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I have a list of numbers

l = [[0, 0, 0, 0, 0, 0, 0, 0, 0, 0]
[0, 0, 0, 0, 0, 0, 0, 0, 0, 0]
[0, 0, 0, 0, 0, 0, 0, 0, 0, 0]
[0, 0, 0, 0, 0, 0, 0, 0, 0, 0]
[0, 0, 0, 0, 0, 0, 0, 0, 0, 0]
[0, 0, 0, 0, 0, 1, 0, 0, 0, 0]
[0, 0, 2, 1, 1, 2, 0, 0, 0, 0]
[0, 0, 2, 1, 1, 2, 2, 0, 0, 1]
[0, 0, 1, 2, 2, 0, 1, 0, 0, 2]
[1, 0, 1, 1, 1, 2, 1, 0, 2, 1]]

For example , i have to search a pattern '2,1,1,2' , as we can see that is present in row 6 and 7 . in order to find that sequence i tried converting each list into str and tried to search the pattern , but for some reason the code isnt working.

import re
for i in l:
 if re.search('2,1,1,2' , str(i).strip('[').strip(']')): print " pattern found"

am i missing something in here ?

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Is that a string or bunch of lists? –  NullUserException Oct 2 '11 at 16:22
    
See stackoverflow.com/questions/3313590/… for a very similar question. –  Petr Viktorin Oct 2 '11 at 16:27
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4 Answers

up vote 5 down vote accepted

Converting your list in string is really not a good idea.

How about something like this:

def getsubidx(x, y):
    l1, l2 = len(x), len(y)
    for i in range(l1):
        if x[i:i+l2] == y:
            return i
share|improve this answer
    
actually the list l has many list as its elements. and converting into string allows me to use reg expressions. but if there is any computational efficiency in this method , then why not ! –  Rahul Oct 2 '11 at 16:39
    
+1, regex is really overkill for this problem. Simply looking to see if a sublist matches the query list should be way more efficient. –  MAK Oct 2 '11 at 17:03
    
well i m kinda very used to reg expressions . Still getting acquainted to pythonic way of coding. –  Rahul Oct 2 '11 at 17:54
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l = [[0, 0, 0, 0, 0, 0, 0, 0, 0, 0],
[0, 0, 0, 0, 0, 0, 0, 0, 0, 0],
[0, 0, 0, 0, 0, 0, 0, 0, 0, 0],
[0, 0, 0, 0, 0, 0, 0, 0, 0, 0],
[0, 0, 0, 0, 0, 0, 0, 0, 0, 0],
[0, 0, 0, 0, 0, 1, 0, 0, 0, 0],
[0, 0, 2, 1, 1, 2, 0, 0, 0, 0],
[0, 0, 2, 1, 1, 2, 2, 0, 0, 1],
[0, 0, 1, 2, 2, 0, 1, 0, 0, 2],
[1, 0, 1, 1, 1, 2, 1, 0, 2, 1]]
import re
for i in l:
 if re.search('2, 1, 1, 2' , str(i).strip('[').strip(']')): print " pattern found"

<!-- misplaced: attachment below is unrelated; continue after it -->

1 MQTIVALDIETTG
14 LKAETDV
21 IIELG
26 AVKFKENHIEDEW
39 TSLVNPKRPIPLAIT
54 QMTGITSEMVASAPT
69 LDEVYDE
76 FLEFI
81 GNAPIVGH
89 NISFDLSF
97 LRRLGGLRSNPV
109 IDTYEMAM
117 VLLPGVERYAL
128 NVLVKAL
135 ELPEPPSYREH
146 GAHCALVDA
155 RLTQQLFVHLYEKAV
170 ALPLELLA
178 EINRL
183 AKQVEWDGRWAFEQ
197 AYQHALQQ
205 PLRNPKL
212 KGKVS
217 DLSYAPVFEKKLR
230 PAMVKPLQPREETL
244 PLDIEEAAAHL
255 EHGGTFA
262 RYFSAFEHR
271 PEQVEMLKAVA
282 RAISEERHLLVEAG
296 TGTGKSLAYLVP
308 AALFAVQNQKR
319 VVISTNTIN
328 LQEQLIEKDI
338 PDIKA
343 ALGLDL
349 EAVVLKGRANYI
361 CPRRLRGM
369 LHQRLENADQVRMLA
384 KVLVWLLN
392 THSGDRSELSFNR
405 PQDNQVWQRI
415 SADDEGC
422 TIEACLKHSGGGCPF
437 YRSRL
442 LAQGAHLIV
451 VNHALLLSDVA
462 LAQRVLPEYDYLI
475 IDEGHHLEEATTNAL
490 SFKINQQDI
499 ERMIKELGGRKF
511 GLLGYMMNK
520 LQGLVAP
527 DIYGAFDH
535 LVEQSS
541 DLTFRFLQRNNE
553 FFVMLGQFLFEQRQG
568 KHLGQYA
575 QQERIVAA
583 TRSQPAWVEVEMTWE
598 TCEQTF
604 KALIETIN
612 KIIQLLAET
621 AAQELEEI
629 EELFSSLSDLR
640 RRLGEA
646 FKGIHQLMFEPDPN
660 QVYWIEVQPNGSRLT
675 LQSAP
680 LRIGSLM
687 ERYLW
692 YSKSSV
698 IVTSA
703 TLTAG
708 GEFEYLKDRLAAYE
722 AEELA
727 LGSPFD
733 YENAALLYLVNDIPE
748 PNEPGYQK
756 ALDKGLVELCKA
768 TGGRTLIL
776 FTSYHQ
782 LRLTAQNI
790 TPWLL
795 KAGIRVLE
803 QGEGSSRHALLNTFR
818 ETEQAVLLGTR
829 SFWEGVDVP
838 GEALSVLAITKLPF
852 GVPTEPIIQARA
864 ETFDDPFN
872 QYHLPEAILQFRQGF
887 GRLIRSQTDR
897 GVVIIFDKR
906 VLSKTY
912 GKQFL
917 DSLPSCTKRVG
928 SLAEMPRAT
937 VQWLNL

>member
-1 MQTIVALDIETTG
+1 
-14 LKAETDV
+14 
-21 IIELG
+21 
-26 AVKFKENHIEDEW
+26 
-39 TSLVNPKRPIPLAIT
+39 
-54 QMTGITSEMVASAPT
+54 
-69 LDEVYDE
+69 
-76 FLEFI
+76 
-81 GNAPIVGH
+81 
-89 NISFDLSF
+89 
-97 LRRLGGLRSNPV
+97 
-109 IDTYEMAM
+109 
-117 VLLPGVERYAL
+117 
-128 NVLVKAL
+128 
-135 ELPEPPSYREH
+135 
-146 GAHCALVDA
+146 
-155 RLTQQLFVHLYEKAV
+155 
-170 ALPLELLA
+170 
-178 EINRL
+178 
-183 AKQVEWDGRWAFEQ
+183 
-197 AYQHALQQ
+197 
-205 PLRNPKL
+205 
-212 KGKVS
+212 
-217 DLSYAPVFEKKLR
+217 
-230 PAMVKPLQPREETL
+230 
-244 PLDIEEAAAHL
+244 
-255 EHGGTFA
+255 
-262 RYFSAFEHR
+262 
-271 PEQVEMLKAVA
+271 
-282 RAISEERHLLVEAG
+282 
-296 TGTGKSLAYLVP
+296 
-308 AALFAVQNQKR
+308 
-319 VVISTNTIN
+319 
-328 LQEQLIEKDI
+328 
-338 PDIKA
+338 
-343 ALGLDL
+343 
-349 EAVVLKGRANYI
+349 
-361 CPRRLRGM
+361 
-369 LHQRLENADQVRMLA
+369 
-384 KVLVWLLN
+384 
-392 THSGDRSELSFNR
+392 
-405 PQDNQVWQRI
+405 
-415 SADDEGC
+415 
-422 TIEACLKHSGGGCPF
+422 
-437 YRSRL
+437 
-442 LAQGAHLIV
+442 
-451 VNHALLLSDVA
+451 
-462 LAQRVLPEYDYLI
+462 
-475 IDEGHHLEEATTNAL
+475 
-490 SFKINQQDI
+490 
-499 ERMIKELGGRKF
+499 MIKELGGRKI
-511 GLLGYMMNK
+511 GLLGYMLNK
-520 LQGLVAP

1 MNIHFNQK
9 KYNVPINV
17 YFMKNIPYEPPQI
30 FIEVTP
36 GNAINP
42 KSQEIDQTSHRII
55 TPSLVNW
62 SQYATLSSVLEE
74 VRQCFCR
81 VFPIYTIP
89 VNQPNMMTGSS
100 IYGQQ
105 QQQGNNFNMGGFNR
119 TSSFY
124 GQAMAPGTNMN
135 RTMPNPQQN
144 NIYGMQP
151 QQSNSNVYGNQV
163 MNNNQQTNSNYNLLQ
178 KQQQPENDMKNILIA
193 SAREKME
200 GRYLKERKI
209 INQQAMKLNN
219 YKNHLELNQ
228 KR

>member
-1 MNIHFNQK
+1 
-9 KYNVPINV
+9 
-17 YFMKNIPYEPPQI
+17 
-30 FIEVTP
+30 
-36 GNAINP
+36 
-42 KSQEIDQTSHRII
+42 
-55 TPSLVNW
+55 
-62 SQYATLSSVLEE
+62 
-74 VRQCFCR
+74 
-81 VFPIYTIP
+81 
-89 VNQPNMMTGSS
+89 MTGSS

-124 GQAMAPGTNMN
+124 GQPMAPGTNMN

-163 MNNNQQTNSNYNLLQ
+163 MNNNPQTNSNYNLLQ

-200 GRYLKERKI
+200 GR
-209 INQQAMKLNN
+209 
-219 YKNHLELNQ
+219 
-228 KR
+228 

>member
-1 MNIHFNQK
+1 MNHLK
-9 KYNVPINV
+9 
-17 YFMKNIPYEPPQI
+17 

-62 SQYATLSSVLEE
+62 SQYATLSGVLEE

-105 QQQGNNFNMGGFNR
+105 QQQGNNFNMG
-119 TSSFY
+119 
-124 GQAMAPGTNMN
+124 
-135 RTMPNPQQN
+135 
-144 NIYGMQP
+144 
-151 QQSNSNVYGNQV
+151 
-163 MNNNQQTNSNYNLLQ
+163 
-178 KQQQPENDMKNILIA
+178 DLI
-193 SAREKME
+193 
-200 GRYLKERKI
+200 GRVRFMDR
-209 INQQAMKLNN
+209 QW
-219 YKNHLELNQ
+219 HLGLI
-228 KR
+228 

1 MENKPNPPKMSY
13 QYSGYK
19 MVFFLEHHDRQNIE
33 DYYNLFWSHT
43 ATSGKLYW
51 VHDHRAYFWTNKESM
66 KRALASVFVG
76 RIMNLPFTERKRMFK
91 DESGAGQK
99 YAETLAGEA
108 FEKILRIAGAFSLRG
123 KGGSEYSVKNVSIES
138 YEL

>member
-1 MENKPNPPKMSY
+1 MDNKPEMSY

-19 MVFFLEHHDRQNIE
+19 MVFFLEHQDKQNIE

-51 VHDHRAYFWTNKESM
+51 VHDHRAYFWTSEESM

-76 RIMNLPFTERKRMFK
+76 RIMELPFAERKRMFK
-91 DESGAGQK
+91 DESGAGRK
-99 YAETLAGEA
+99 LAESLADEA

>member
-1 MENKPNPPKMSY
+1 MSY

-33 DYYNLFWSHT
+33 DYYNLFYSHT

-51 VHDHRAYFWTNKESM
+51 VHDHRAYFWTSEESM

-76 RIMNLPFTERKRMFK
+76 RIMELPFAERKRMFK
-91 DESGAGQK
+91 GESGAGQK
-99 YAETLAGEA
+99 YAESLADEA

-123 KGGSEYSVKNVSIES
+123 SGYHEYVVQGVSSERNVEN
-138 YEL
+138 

str(list) returns the string with spaces betwin the elements... so you should look for '2, 1, 1, 2' instead of 2,1,1,2

share|improve this answer
    
ohh silly mistake . i didnt see that initially. thanks –  Rahul Oct 2 '11 at 16:30
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Here is the same idea, without regex

data = [
     [0, 0, 0, 0, 0, 0, 0, 0, 0, 0],
     [0, 0, 0, 0, 0, 0, 0, 0, 0, 0],
     [0, 0, 0, 0, 0, 0, 0, 0, 0, 0],
     [0, 0, 0, 0, 0, 0, 0, 0, 0, 0],
     [0, 0, 0, 0, 0, 0, 0, 0, 0, 0],
     [0, 0, 0, 0, 0, 1, 0, 0, 0, 0],
     [0, 0, 2, 1, 1, 2, 0, 0, 0, 0],
     [0, 0, 2, 1, 1, 2, 2, 0, 0, 1],
     [0, 0, 1, 2, 2, 0, 1, 0, 0, 2],
     [1, 0, 1, 1, 1, 2, 1, 0, 2, 1],
]

pattern = '2112'

for item in data:
    line = ''
    for number in item:
        line += str(number)
    if pattern in line:
        print 'pattern found: %s' % item
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1  
Because strings are immutable, appending using += in this way is slow. It's better to accumulate the elements of the string in a list and join them at the end - ie replace the inner for loop with this: line = ''.join([str(i) for i in item]) –  joshayers Oct 2 '11 at 21:42
    
you're right, thanks to point this out. –  Nicolas Paris Oct 2 '11 at 22:36
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I suggest you to use the Knuth-Morris-Pratt algorithm. I suppose you are implicitly assuming that your pattern is present in the list just one time, or you are just interested in knowing if it's in or not.

If you want the list of each first element which starts the sequence, then you can use KMP. Think about it as a sort of string.find() for lists.

I hope this will help.

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